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From Wikipedia, the free encyclopedia

For "bouzoukia", see nightclubs in Greece.
Greek (tetrachordo) Bouzouki
Greek (tetrachordo) Bouzouki

The bouzouki (gr. το μπουζούκι; pl. τα μπουζούκια) (plural sometimes transliterated as bouzoukia) is the mainstay of modern Greek music as well as other Balkan folk music, particularly of Serbia and Bosnia and Herzegovina. It is also found in Irish music. It is a stringed instrument with a pear-shaped body and a very long neck. The bouzouki is a member of the 'long neck lute' family and is similar to a mandola. The front of the body is flat and is usually heavily inlaid with mother-of-pearl. The instrument is played with a plectrum and has a sharp metallic sound.

There are three main types of bouzouki:

  • Trichordo having three pairs of strings (courses).
  • Tetrachordo having four pairs of strings.
  • Irish having four pairs of strings and a flat back.


In Ancient Greece, the same instrument was known under the name "pandouris" or "pandourion", also called "trichord" because it had three strings; it is the first fretted instrument known, forerunner of the various families of lutes worldwide. The source of our knowledge about this instrument is the Mantineia marble (4th century BC, now exhibited at Athens Archaeological Museum), depicting the mythical contest between Apollo and Marsyas, where a pandouris is being played by a muse seated on a rock.

From Byzantium onwards it was called the tambouras. The modern turkish Tanbur is practically identical to the ancient Greek pandouris. On display in the National Historical Museum of Greece is the tambouras of a hero of the Greek revolution of 1821, General Makriyiannis. This tambouras bears the main morphological characteristics of the bouzouki used by the Rebetes.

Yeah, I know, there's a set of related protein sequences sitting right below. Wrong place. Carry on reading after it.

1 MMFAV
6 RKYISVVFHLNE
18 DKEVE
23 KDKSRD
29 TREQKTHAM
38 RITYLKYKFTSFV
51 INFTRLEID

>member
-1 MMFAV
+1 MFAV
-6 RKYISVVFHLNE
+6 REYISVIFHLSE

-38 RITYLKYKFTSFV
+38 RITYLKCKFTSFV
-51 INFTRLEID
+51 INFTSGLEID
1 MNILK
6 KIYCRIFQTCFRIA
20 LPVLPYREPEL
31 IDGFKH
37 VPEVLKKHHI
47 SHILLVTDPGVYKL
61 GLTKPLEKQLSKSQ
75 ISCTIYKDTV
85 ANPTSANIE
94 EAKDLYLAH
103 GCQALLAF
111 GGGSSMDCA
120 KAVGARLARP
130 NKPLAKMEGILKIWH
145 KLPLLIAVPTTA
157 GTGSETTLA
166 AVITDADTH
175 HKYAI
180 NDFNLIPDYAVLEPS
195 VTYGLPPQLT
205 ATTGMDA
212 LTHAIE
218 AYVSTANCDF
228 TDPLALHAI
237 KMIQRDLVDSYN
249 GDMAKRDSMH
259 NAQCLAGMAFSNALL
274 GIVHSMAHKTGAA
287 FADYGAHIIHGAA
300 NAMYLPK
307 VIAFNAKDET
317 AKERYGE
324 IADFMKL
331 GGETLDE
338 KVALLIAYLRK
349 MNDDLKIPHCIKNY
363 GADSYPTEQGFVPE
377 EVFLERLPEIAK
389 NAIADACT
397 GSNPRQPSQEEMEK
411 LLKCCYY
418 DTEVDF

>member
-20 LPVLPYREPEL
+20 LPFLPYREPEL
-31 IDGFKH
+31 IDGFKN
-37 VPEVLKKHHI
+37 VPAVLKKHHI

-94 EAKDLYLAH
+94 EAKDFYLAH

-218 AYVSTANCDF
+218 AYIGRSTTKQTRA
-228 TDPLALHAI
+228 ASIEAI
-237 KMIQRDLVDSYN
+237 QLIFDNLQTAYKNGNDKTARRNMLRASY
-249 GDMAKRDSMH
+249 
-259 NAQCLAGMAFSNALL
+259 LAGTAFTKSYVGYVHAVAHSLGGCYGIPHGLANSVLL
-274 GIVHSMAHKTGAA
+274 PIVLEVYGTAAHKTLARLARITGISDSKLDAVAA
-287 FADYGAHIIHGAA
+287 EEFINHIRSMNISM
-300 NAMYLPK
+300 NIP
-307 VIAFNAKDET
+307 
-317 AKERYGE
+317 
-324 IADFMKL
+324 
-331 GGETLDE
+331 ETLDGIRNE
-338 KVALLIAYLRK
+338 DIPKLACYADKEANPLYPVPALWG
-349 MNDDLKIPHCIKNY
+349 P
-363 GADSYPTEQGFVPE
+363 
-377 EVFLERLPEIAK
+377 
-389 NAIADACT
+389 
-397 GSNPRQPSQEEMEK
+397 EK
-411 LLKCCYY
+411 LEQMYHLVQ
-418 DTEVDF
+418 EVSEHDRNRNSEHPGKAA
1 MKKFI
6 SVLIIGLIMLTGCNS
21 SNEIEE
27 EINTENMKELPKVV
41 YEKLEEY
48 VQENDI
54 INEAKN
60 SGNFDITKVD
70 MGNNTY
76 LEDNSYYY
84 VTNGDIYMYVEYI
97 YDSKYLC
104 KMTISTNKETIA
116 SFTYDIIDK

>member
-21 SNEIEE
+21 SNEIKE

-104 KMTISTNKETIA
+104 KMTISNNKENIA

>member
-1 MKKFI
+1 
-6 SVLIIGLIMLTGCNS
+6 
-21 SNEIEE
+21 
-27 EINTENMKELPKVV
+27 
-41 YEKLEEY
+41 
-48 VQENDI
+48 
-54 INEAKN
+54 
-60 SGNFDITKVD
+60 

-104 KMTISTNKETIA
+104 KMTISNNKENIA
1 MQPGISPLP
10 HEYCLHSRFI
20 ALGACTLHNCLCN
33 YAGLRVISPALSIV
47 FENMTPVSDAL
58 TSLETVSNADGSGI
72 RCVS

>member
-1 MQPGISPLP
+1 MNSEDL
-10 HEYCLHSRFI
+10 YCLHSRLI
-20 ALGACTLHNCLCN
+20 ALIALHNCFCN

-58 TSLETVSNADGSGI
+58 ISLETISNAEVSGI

The Turkish Saz belongs to the same family of instruments as the bouzouki. A middle-sized kind of saz is called a "bozouk saz". Bozouk in Turkish means broken. Here it is used in order to specify the size of the instrument. It is concluded, therefore, that the bouzouki has been named after the jargon of the Turkish saz. An alternative popular etymology maintains that the word "Bozouk" was used because different tunings (the Turkish 'düzen') are required for the instrument to play in different musical scales (known as Dromoi in Greek, Maqam (pl. Maqamat) in Arabic). A tuning known as the "bozouk duzeni" (broken tuning) still exists in Greek folk music.

Following the 1919-1922 war in Asia Minor and the subsequent exchange of populations between Greece and Turkey, the ethnic Greeks fled to Greece. The refugees brought with them the music known as Smyrneika, which made use of the Arabic lute (Oud or "outi" as the Greeks called it). Soon the outi was replaced by the bouzouki and the Smyrneika style fused into the Rembetika.

The early bouzoukia were Trichordo, with three courses (six strings in three pairs) and were generally tuned to D3/D4 A3 D4. This tuning fits in well with the music of the Middle East, as an open chord is neither major nor minor, allowing great flexibility with the melody. Trichordo bouzoukis are still being made, and are very popular with aficionados of Rembetika.

After the Second World War, Tetrachordo (four-course) bouzoukis started to appear. It is not known who first added the fourth course. Possibly Stefanakis or Anastasios Stathopoulos. The tetrachordo was made popular by Manolis Chiotis.

The Irish bouzouki, with four courses, a flatter back, and differently tuned than the Greek bouzoukis, is a more recent development, dating back to the 1960s.

The trichordo bouzouki

Greek trichordo bouzouki